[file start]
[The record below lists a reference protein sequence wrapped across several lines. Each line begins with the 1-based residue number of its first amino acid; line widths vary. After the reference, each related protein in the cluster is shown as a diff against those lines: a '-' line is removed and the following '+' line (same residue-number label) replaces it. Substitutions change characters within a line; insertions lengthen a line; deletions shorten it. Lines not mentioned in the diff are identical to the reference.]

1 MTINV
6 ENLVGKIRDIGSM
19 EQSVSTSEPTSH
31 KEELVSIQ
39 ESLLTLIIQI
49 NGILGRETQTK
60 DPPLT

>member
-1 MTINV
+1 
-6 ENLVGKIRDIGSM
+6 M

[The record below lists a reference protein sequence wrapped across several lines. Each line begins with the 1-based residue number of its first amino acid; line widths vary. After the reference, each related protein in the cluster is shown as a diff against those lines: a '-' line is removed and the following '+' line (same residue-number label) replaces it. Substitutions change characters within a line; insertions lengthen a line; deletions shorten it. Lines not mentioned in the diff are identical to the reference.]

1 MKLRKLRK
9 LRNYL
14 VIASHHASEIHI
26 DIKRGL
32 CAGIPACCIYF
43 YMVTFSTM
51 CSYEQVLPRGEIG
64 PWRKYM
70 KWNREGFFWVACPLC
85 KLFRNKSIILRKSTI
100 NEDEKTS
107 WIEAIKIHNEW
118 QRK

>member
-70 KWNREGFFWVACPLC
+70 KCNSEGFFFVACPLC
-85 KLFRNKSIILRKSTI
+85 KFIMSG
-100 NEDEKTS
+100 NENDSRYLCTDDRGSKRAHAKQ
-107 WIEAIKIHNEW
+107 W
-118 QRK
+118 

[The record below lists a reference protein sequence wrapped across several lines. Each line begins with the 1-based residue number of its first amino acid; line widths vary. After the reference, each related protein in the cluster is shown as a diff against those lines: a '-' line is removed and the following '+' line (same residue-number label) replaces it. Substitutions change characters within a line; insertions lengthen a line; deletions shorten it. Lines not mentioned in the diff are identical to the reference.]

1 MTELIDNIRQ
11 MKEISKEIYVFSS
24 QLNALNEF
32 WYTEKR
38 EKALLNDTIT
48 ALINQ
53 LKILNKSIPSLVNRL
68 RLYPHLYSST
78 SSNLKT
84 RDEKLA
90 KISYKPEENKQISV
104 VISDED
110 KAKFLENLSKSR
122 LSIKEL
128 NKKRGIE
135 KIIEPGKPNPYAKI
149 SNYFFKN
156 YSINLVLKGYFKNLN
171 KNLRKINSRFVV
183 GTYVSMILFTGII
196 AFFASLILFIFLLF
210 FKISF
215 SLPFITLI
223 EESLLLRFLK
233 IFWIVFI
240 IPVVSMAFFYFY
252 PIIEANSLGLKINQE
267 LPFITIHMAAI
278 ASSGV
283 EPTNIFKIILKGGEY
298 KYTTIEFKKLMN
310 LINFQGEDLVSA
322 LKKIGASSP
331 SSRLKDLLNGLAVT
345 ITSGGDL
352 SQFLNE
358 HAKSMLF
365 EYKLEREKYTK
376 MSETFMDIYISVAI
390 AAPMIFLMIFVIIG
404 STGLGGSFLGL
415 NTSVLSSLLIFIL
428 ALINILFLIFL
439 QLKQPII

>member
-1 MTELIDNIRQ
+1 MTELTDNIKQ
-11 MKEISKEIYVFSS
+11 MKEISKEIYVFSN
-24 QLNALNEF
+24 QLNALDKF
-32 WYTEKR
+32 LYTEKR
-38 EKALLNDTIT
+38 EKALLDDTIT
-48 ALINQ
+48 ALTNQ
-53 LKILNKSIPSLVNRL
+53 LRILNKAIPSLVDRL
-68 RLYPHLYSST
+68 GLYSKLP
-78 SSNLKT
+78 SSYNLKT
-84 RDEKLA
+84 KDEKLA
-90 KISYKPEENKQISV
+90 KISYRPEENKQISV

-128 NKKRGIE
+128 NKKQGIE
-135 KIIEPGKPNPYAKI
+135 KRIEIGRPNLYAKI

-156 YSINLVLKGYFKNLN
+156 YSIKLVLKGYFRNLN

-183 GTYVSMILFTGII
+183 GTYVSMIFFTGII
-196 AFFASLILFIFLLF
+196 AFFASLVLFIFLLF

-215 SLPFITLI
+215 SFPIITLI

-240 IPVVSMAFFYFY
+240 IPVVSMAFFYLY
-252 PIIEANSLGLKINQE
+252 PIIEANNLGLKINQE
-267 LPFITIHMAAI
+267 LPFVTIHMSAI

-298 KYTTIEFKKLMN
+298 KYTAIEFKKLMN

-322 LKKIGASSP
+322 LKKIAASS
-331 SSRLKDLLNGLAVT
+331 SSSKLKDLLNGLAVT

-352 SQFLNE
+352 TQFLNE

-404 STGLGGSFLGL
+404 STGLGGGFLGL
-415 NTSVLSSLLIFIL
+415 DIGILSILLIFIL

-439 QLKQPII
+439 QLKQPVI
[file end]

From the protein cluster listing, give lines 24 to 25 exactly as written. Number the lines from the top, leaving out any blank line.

85 KLFRNKSIILRKSTI
100 NEDEKTS